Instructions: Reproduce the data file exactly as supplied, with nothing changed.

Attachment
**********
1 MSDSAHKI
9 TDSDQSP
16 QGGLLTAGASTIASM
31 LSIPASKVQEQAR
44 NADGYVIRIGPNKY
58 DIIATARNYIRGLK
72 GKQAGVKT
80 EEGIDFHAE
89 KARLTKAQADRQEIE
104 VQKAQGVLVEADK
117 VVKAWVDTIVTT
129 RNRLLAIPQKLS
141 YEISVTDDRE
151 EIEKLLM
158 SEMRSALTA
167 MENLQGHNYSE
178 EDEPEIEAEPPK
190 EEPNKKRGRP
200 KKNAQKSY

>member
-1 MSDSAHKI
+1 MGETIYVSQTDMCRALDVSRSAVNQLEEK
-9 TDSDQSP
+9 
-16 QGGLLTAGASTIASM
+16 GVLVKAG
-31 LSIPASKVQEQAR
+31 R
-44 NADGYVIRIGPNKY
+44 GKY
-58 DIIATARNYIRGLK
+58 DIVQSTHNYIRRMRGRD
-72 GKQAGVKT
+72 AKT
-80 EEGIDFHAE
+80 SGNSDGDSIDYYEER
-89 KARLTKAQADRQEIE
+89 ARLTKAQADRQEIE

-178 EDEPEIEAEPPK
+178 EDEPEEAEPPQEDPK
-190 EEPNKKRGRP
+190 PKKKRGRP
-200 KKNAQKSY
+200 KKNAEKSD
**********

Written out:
1 MSDSAHKI
9 TDSDQSP
16 QGGLLTAGASTIASM
31 LSIPASKVQEQAR
44 NADGYVIRIGPNKY
58 DIIATARNYIRGLK
72 GKQAGVKT
80 EEGIDFHAE
89 KARLTKAQADRQEIE
104 VQKAQGVLVEADK
117 VVKAWVDTIVTT
129 RNRLLAIPQKLS
141 YEISVTDDRE
151 EIEKLLM
158 SEMRSALTA
167 MENLQGHNYSE
178 EDEPEIEAEPPK
190 EEPNKKRGRP
200 KKNAQKSY

>member
-1 MSDSAHKI
+1 MGETIYVSQTDMCRALDVSRSAVNQLEEK
-9 TDSDQSP
+9 
-16 QGGLLTAGASTIASM
+16 GVLVKAG
-31 LSIPASKVQEQAR
+31 R
-44 NADGYVIRIGPNKY
+44 GKY
-58 DIIATARNYIRGLK
+58 DIVQSTHNYIRRMRGRD
-72 GKQAGVKT
+72 AKT
-80 EEGIDFHAE
+80 SGNSDGDSIDYYEER
-89 KARLTKAQADRQEIE
+89 ARLTKAQADRQEIE

-178 EDEPEIEAEPPK
+178 EDEPEEAEPPQEDPK
-190 EEPNKKRGRP
+190 PKKKRGRP
-200 KKNAQKSY
+200 KKNAEKSD